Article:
Reflecting on the Central Oregon Coast Geospatial Statistics Symposium
Recently my CBI colleague Rebecca Degagne and I attended the 2013 Central Oregon Coast Geospatial Statistics Symposium, in Newport, Oregon. This event is graciously hosted each year by the Central Coast GIS Users Group, with the express purpose of bringing together GIS professionals from the area to exchange ideas, network, eat cookies, and receive education and training on a specific topic. This year’s topic, as you may have gleaned, was geospatial statistics; last year’s was web mapping.
Just for a bit of background, geostatistics (or spatial statistics) is a discipline that involves the application of statistical techniques to spatial data. It occupies the ever increasing area of overlap between GIS and statistics -- and like both, its potential applications run the gamut from anthropology to zoology. One of the primary goals of the symposium was to delve into that gray area of overlap and demonstrate to a group of predominantly GIS analysts (including ourselves), how to leverage the tools and methods of spatial statistics in our work.
As GIS analysts, we have a fundamental appreciation of the importance of space and place. And while answering questions about where things are, what things are, and where things are in relationship to each other forms the backbone of the work we do, our toolboxes become much more powerful when we can throw in additional tools developed specifically for assessing probability, uncertainty, and accuracy--if there’s one thing I learned from the symposium, it’s that I need to learn R.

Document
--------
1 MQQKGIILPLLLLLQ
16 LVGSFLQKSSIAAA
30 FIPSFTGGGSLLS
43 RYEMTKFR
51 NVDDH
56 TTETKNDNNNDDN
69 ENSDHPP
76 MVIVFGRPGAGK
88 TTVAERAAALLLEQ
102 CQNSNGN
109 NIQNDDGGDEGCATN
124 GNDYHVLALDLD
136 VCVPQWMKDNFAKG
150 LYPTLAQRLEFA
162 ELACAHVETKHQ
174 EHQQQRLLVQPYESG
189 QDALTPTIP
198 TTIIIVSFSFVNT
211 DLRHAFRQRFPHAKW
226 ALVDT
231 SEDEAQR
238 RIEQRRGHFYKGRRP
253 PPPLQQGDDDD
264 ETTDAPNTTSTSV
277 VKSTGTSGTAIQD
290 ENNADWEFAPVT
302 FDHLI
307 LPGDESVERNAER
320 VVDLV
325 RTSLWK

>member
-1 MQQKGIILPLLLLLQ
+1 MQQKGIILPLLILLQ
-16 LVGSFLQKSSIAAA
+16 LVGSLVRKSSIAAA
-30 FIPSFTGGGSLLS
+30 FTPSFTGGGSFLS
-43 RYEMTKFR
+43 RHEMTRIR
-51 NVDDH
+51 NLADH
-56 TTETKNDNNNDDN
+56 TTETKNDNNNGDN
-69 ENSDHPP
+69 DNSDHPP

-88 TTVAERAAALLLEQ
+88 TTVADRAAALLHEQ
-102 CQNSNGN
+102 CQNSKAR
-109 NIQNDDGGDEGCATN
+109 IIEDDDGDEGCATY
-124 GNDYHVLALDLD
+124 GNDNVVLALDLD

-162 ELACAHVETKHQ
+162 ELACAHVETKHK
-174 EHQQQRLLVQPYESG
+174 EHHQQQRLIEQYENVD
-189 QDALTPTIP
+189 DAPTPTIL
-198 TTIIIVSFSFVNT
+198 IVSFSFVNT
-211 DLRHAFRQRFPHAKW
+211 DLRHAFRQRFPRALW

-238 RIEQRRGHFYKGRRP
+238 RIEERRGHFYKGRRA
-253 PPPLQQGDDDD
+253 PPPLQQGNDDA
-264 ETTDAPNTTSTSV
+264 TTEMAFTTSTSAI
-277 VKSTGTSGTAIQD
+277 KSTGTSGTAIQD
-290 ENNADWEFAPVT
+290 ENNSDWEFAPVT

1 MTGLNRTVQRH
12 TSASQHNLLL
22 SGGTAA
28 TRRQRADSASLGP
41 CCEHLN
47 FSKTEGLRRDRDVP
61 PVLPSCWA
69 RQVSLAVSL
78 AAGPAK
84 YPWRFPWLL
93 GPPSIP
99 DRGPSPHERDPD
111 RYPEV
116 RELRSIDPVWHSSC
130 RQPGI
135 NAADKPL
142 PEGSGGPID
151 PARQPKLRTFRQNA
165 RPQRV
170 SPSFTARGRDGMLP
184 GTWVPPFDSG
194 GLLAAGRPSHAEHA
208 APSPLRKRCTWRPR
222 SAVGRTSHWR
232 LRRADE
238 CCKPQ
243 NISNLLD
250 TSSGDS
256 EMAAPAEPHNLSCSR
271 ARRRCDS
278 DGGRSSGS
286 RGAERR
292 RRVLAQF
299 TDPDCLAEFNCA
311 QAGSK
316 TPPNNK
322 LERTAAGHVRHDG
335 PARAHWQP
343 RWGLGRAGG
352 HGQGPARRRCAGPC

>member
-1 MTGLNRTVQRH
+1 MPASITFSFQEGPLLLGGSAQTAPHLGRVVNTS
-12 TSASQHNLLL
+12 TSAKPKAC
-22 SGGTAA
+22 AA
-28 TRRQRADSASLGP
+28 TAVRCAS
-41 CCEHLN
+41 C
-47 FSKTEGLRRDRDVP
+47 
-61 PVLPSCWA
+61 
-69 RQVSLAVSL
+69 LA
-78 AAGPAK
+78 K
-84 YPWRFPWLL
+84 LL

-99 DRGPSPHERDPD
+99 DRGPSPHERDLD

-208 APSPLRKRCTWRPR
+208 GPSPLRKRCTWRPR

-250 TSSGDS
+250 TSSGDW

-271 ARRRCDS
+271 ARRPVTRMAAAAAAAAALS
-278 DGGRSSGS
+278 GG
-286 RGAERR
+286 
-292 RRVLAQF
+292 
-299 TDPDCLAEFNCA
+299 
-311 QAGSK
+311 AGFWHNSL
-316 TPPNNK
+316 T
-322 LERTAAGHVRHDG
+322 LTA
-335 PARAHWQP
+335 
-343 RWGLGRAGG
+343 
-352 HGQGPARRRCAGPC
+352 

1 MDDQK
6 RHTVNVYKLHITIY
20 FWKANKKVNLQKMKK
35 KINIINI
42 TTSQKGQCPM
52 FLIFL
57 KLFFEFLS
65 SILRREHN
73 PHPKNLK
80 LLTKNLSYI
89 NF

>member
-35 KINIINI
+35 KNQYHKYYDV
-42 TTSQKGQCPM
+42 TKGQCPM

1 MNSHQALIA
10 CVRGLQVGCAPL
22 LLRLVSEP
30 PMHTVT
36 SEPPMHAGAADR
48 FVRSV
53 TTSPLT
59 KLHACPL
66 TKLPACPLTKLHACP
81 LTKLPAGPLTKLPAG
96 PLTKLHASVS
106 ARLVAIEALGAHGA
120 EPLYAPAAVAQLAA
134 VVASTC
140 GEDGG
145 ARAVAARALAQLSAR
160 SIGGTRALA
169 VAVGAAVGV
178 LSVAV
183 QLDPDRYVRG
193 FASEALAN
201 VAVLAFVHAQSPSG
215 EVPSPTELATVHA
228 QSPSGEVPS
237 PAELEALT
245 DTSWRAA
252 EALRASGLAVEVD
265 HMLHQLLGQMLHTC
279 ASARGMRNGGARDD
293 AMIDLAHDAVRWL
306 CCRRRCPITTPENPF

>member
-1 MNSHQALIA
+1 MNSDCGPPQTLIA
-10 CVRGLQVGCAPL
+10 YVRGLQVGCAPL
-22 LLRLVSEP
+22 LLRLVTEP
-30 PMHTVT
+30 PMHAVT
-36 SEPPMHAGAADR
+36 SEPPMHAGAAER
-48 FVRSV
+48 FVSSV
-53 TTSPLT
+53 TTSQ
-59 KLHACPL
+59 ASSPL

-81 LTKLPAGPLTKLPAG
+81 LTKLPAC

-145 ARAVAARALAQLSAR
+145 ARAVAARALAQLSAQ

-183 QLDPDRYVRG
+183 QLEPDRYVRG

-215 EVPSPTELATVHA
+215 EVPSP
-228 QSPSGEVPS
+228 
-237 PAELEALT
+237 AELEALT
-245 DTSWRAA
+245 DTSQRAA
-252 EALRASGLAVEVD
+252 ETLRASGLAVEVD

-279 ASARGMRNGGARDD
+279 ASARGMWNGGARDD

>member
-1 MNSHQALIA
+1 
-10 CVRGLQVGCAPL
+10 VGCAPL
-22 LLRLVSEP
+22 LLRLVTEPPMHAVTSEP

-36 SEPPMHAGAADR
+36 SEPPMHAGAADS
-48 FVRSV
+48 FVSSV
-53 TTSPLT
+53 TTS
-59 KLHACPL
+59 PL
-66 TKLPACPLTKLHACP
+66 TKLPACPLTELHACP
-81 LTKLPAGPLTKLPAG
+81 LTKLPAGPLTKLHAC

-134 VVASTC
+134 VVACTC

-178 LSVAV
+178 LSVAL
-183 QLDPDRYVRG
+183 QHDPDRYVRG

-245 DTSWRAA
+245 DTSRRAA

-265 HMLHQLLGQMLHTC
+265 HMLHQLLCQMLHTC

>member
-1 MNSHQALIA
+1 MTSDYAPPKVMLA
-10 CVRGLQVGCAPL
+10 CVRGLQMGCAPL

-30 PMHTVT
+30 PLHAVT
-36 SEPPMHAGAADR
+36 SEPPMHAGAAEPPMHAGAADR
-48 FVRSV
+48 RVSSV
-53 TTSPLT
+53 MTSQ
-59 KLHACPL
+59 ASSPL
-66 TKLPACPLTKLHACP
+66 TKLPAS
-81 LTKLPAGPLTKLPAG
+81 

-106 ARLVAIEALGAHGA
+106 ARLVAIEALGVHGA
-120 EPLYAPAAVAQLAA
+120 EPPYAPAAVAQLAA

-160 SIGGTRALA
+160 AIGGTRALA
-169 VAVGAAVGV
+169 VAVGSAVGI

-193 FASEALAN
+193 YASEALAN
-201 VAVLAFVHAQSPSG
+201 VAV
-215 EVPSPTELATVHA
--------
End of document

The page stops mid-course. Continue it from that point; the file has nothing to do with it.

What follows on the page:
The symposium was held at the Oregon Coast Community College. There were around 75 people in the audience and around ten speakers. Topics ranged from “Spatial interpolation techniques using R” to “Predicting Change in Eelgrass Distribution Due to Sea Level Rise.” All of the presenters were engaging, articulate, and knowledgeable in their field. This was especially true of Jim Graham, a GIS professor from Oregon State University. He gave a highly insightful presentation on “Managing Uncertainty in Habitat Suitability Models” (his proclamation that error and uncertainty should be documented at every phase of an analysis was so crazy it just might work). Subsequent to his presentation, in a truly uncanny “it’s a small-world” moment, my wife and I discovered that Jim was going to be taking over our old jobs teaching GIS at Humboldt State University in Arcata, CA.
We introduced ourselves to Jim (who was equally surprised upon hearing of the eerie synchronicity) and then met up with him that evening at the final social gathering at the Rogue Ale Brewery. We spent a few hours recounting everything he’d need to know to survive at Humboldt State, and then continued to talk shop-and-beyond with everyone over noshers and IPAs. After a few Data Basin demos on various mobile devices, we headed back to our campsite on the beach and fell asleep to the sound of crashing waves and a raccoon eating our dog’s food.
The symposium was definitely a worthwhile experience. This was the first year we attended, and schedules permitting, the plan is most certainly to return again in 2014. We met a lot of truly exceptional people doing a lot of really interesting and meaningful work, and learned a thing or two in the process.
Note that if you’re not able to make the annual pilgrimage to the coast, the Central Coast GIS Users Group (CCGISUG) also meets bimonthly on the second Wednesday from 12:15 to 1:45.
For more information, or to join the Central Coast GIS Users Group (CCGISUG) listserv, please contact Sandy Gruber at firstname.lastname@example.org